Posts Tagged ‘economy-policy’

“as a hen gathers her chicks under her wings”

October 16th, 2010 No comments

(Luke 13:34, Mat 23:37)

The background sound for the Virtual Battery Cage came from the undercover video “Inside an Egg Factory Farm” from Compassion Over Killing.  Turn the sound off this one (bottom right corner) before you watch the one below.

If you care about animal welfare, please consider this perspective on “humane” egg production, from the Faces of Free Range Farming, presented by Peaceful Prairie Sanctuary who asks these two questions:

1. What happens to ALL of the male chicks – not just few token roosters – but ALL of them?  Here’s a Hint. More here.

2. What happens to the hens when they are no longer laying enough eggs for this facility to be profitable?

What are you actually paying for at the grocery store?  Take a look at the state of “organic” and egg labeling generally from these links:

–  the Cornucopia Institute

–  the Humane Society

“Cheap food is Cheat food”

September 15th, 2010 No comments

via SoulVeggie

“We don’t pay that, they pay that.”

They – domestic workers, domestic animals, third world countries, or, back in the day, slaves and conquered peoples  -pay … externalizing the cost.  Scapegoating, substitution, that’s one kind of sacrifice.  Self-sacrifice is another.  Granted there are different frames for all kinds of things that get labeled religious sacrifice, but I’m interested in blood sacrifice and specifically ones that involve some notion of propitiation or guilt removal. Not so much in the brute act of killing but in the narrative transformation of another’s loss into your gain, the logical move that absolves you of the guilt.

I’ve always puzzled at the difference between the notions of killing vs. sacrifice.  It seems like killing is a scenario in which there are only two agents involved and one agent takes the life of another.  It seems that religious sacrifice involves the deflection of that responsibility onto a third party, via narrative.  From the objective outsider perspective, it’s identical.   I can’t remember who said it right now, I think it was Rene Girard, “We’re all butchers pretending to be priests.”  I’m not sure of the original context but in many ways, that seems about right.   Even if you don’t believe in the metaphysical propositions behind it, what would the image of the bloody, torn body of God represent to you?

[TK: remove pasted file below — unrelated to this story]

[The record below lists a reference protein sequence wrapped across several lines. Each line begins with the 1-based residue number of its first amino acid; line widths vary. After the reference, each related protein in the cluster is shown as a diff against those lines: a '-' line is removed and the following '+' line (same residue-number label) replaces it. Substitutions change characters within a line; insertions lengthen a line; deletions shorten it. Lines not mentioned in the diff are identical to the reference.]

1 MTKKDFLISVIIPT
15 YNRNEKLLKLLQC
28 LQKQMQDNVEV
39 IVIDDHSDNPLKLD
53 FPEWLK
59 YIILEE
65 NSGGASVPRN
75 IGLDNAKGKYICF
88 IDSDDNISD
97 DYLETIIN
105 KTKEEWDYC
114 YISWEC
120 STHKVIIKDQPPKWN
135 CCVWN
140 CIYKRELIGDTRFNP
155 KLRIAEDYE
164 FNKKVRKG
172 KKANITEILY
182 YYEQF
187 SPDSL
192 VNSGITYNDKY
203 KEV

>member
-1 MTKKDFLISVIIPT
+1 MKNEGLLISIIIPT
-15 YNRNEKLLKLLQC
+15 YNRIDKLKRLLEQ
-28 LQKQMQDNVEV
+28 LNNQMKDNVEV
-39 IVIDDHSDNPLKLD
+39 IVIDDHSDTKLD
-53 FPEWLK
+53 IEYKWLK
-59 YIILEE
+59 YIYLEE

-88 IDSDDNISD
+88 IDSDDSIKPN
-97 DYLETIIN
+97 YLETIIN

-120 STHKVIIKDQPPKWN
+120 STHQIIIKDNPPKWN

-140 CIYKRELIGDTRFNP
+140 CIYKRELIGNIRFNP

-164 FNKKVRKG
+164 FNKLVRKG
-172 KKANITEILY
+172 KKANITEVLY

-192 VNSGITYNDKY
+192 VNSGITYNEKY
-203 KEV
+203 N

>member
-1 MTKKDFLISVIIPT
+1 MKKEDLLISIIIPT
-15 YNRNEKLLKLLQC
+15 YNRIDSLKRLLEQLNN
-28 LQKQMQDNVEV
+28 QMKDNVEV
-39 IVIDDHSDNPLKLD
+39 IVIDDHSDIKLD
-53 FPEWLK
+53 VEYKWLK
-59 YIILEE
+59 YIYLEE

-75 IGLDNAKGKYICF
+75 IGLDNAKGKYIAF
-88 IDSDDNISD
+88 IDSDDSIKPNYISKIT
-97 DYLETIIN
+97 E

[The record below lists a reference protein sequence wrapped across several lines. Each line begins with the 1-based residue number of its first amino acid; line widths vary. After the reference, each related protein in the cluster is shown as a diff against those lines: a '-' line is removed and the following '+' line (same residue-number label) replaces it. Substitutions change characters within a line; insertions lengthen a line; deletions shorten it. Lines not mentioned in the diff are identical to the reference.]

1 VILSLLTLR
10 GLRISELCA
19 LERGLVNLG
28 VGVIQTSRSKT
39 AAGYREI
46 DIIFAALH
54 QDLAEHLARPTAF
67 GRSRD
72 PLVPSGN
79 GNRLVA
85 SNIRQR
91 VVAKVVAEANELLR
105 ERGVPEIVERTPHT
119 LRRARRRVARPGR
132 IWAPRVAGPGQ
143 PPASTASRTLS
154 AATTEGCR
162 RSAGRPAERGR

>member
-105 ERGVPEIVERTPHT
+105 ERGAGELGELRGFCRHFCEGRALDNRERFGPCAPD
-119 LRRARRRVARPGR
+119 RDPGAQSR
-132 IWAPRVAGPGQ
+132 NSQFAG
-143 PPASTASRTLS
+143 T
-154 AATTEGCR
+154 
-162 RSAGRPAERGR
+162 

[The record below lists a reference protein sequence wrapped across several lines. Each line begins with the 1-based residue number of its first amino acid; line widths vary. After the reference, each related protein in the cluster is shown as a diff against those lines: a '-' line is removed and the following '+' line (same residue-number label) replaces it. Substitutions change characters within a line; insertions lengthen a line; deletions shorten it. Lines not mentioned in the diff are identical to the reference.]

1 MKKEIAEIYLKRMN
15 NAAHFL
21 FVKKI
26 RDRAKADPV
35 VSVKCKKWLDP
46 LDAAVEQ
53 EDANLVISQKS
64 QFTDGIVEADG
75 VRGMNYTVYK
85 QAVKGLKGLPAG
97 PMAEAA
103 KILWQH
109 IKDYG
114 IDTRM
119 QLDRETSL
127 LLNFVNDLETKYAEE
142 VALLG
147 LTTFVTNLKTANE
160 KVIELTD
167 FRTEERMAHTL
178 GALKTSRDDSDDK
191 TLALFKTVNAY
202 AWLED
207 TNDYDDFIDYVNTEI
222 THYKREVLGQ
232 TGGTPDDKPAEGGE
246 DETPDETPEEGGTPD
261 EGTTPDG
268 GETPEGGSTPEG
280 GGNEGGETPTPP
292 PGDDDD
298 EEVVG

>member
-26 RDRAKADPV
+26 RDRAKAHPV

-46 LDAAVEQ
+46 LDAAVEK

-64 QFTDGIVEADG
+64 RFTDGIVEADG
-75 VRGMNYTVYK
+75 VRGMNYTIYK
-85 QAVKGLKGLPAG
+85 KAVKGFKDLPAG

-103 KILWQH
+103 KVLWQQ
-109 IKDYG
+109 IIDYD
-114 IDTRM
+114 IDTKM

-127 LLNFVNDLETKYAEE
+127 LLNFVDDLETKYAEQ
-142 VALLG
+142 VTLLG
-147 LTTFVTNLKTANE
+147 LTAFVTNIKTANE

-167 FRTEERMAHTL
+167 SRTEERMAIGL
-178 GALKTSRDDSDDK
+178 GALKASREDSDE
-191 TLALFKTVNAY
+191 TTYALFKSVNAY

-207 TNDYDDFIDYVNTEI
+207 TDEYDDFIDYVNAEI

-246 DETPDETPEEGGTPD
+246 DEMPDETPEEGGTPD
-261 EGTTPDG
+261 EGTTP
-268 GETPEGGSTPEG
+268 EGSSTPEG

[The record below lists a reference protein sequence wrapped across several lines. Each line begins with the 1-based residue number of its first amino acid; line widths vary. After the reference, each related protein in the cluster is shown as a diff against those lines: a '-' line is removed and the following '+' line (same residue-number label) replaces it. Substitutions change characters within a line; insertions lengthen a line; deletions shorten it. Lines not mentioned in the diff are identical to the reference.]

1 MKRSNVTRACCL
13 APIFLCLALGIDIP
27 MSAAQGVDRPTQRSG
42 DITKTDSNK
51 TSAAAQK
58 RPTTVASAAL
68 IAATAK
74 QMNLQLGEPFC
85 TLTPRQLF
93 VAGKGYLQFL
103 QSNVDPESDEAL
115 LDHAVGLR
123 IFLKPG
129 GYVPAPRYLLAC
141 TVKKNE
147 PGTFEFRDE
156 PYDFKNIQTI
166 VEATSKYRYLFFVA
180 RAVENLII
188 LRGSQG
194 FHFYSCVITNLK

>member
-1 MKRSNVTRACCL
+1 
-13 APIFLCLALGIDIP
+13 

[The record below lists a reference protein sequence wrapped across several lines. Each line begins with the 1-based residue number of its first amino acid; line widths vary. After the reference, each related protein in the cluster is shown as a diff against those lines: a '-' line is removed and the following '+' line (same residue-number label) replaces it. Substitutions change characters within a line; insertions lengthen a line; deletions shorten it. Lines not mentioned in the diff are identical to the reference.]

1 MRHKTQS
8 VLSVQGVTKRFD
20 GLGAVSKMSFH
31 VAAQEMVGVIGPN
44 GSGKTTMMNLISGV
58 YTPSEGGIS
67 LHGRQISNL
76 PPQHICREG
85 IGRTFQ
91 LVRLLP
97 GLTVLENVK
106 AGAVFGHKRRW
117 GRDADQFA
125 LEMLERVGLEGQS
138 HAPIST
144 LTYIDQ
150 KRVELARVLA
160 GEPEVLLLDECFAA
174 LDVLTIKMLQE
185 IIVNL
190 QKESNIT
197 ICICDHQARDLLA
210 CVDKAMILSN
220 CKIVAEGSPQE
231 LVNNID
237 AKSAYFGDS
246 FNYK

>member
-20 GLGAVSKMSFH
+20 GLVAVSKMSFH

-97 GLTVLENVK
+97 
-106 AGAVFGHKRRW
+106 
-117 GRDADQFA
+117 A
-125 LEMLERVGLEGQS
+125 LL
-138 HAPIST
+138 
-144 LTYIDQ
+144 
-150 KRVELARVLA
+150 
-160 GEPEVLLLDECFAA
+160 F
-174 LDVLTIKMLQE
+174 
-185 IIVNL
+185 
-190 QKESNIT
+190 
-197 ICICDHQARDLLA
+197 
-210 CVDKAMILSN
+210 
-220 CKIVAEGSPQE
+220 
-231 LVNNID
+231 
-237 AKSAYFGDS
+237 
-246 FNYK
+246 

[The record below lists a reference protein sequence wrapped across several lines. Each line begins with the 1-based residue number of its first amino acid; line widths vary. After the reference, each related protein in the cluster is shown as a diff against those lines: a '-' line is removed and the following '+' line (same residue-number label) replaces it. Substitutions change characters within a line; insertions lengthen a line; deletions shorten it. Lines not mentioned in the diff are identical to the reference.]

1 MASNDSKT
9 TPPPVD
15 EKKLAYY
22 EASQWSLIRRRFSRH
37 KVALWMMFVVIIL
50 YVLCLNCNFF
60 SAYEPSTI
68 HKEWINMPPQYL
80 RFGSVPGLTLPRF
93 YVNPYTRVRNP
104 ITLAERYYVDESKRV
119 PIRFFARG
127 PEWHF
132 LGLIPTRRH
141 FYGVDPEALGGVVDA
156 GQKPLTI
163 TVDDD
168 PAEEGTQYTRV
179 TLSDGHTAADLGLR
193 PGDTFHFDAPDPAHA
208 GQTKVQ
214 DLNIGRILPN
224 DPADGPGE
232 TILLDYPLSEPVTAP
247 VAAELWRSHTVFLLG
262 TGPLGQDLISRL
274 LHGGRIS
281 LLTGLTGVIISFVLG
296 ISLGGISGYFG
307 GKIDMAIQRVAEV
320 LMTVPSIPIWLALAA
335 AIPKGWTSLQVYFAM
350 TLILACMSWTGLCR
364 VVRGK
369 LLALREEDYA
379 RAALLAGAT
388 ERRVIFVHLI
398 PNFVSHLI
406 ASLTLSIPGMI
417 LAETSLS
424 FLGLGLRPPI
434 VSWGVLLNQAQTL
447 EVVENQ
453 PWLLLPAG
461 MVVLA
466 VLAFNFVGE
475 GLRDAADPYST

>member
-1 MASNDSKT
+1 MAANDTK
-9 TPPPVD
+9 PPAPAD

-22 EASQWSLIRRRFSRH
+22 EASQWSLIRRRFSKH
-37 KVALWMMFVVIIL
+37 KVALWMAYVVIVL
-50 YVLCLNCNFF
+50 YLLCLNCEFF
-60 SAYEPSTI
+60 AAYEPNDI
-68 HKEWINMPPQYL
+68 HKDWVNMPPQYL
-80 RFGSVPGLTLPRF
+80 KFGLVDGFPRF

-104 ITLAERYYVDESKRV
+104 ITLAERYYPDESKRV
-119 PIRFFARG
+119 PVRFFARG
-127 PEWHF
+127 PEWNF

Lunch meat?
Read more…

Feed People Directly

July 28th, 2010 No comments

“Everyone thinks of changing the world, no one thinks of changing himself” ~  Leo Tolstoy

Some resources to get you started …

How meat-centered diets affect food security and the environment.  Link.

Unites States leads world in meat stampede.  Link.

How long God?

November 3rd, 2009 No comments

Dairy requires pregnancy.  Pregnancy results in calves.  Veal is a byproduct of the dairy industry.  For what it’s worth.

HSUS releases new undercover  investigation.  or   here.

“The righteous know the needs of their animals,

but the mercy of the wicked is cruel.” (Prov 12:10)

However men may differ as to speculative points of Religion, JUSTICE is a rule of universal extent and invariable obligation. We acknowledge this important truth in all matters in which MAN is concerned, but then we limit it to our own species only.…To rectify this mistaken notion is the design of this treatise, in which I have endeavored to prove, that as the Love and Mercy of God are over all of his works, from the highest rational to the lowest sensitive, our Love and Mercy are not to be confined within the circle of our own friends, acquaintance, and neighbours; nor limited to the more enlarged sphere of human nature, to creatures of our own rank, shape, and capacity; but are to be extended to every object of the Love and Mercy of GOD the universal Parent; who, as he is righteous in all his ways, and holy in all his works, will undoubtedly require of Man, superior Man, a strict account of his conduct to every creature entrusted to his care, or coming in his way; and who will avenge every instance of wanton cruelty and oppression, in the day in which he will judge the world in RIGHTEOUSNESS.  ~  Humphrey Primatt, 1776

The Bride of Christ

March 16th, 2009 No comments

Black is White.  Evil is Good.  We’re already in hell.  Thanks Jonathan for fighting the good fight.  There are some things that can’t actually be done “for the glory of God”.